I misspoke, I found I believe a 3/8-16 hole on the front of the heads. I had to clean up the surface because there was a little bit of corrosion and paint. I ran a screw in with some cleaner back and forth to help clean the threads. I was told there are rolled threads so a cutting tap to chase the threads wasn't a good idea.

I would still consider replacing the coil, because the ignition module really doesn't take itself out.

At 249 and I believe Perry, the O'Reilly's has a module tester, but I had to inform the guy working there and run it myself.
At Bingle and W. Little York, there's an autozone that has a tester, but it's more of a pain.
In the heights, I hadn't found one that has the equipment.
There was an Oreilly's on hempstead and around gessner that had the equipment, but they built a new building and haven't asked if they have it.

I don't think you need a new distributor just yet because there's really not much that can go wrong with these.

The stalling may be a vacuum leak, a cheap spray bottle of water at the potential leak points would work to tell you. Or some carb cleaner or anything really. Just looking for a change in idle. The adapter can be a source especially.

I'm out of town right now, but I should be back in town after Thanksgiving. I have a vacuum gauge and a tach but we'd have to figure it out how to hook it up.

Offline Steppin Razor

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Re: 77 C10 350 OEM carburetor question
« Reply #12 on: November 23, 2020, 05:13:58 PM »
Thank you.  That is super generous of you and much appreciated.  I'll save taking you up on it until I'm at my wit's end, so I don't take up your time unless necessary.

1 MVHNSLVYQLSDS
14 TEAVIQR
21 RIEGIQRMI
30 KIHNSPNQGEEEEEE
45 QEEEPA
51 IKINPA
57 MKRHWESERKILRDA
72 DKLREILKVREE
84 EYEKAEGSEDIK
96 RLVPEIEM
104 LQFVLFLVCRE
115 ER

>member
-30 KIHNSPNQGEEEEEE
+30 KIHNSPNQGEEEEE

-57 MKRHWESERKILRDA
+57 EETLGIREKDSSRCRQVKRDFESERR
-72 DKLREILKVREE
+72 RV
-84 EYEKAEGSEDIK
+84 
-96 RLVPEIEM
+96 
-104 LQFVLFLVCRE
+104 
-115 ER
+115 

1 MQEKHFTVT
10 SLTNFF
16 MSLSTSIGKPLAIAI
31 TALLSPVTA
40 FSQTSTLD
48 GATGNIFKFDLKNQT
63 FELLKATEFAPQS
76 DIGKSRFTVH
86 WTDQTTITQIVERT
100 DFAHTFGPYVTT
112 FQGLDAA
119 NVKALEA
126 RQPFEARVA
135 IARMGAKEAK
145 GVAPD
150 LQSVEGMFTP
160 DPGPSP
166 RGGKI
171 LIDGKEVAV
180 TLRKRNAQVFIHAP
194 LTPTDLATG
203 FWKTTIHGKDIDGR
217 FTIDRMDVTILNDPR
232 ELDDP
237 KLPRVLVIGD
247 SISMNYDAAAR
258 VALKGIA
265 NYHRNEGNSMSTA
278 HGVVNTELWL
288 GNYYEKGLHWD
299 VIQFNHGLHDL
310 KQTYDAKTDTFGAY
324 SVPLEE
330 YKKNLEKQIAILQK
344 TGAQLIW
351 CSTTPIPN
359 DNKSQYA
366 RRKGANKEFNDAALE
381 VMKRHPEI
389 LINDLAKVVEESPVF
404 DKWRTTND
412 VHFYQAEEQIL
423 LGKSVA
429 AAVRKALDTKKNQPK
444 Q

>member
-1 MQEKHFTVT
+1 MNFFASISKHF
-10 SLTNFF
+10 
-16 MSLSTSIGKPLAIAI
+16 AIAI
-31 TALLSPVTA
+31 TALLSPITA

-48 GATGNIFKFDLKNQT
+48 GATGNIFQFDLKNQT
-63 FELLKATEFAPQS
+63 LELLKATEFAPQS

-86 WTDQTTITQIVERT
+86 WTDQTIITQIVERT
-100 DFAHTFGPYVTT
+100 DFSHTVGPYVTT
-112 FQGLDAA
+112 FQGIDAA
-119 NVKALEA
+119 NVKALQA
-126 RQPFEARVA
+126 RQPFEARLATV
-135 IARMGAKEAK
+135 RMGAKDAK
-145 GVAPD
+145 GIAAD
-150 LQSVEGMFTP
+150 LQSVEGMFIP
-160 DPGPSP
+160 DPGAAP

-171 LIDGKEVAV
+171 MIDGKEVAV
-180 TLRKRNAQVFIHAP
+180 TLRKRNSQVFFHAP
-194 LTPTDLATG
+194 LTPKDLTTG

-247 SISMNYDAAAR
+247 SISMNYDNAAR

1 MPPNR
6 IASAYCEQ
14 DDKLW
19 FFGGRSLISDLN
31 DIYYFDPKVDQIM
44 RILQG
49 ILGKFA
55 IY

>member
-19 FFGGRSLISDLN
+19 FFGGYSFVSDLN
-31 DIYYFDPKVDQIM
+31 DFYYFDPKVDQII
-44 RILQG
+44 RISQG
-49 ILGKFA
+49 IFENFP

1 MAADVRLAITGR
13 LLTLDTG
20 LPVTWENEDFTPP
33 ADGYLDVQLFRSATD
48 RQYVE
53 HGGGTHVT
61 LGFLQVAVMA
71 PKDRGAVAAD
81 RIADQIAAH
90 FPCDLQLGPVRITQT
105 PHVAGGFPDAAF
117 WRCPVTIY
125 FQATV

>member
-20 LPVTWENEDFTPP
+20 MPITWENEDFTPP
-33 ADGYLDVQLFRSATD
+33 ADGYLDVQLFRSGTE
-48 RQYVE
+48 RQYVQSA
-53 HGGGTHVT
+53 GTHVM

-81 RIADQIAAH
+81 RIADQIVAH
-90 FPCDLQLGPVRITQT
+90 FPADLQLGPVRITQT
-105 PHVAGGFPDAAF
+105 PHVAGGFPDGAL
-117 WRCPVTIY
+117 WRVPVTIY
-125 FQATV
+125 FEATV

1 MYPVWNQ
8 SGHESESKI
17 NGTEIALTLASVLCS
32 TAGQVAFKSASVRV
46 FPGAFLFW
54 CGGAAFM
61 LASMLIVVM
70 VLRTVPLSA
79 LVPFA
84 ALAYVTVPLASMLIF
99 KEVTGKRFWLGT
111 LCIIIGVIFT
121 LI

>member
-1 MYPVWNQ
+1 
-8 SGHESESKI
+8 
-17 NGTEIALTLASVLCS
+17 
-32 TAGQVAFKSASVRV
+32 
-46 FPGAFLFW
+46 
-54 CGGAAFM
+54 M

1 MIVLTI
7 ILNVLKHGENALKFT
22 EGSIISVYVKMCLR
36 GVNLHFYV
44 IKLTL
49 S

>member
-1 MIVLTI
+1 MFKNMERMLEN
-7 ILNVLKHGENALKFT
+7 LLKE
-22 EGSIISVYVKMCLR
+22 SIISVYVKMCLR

Offline Steppin Razor

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Re: 77 C10 350 OEM carburetor question
« Reply #13 on: November 24, 2020, 01:25:38 PM »


That's a pcv valve right?  Where is it supposed to be connected?  Also, I keep seeing vacuum diagrams with a line connected to the air cleaner, but I don't have anything connected there.  I can't seem to find a specific diagram for a 77 C10 350 though

Offline SilverMiner

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Re: 77 C10 350 OEM carburetor question
« Reply #14 on: November 24, 2020, 06:24:36 PM »


That's a pcv valve right?  Where is it supposed to be connected?  Also, I keep seeing vacuum diagrams with a line connected to the air cleaner, but I don't have anything connected there.  I can't seem to find a specific diagram for a 77 C10 350 though

Good news - virtually all of the technical documents you might need for your truck are available here. All of the Service Manuals can be downloaded from this thread: http://forum.73-87chevytrucks.com/smforum/index.php?topic=30115.0 . The Emissions Diagrams found in Section 6E of the Service Manual document how the spaghetti of vacuum lines were originally intended to be connected by the fine engineers at GM.

The entire Technical Forum is a treasure trove of factory manuals, diagrams, etc. The electrical diagram specific to your year is an invaluable resource you will likely be glad you have at some point in the future.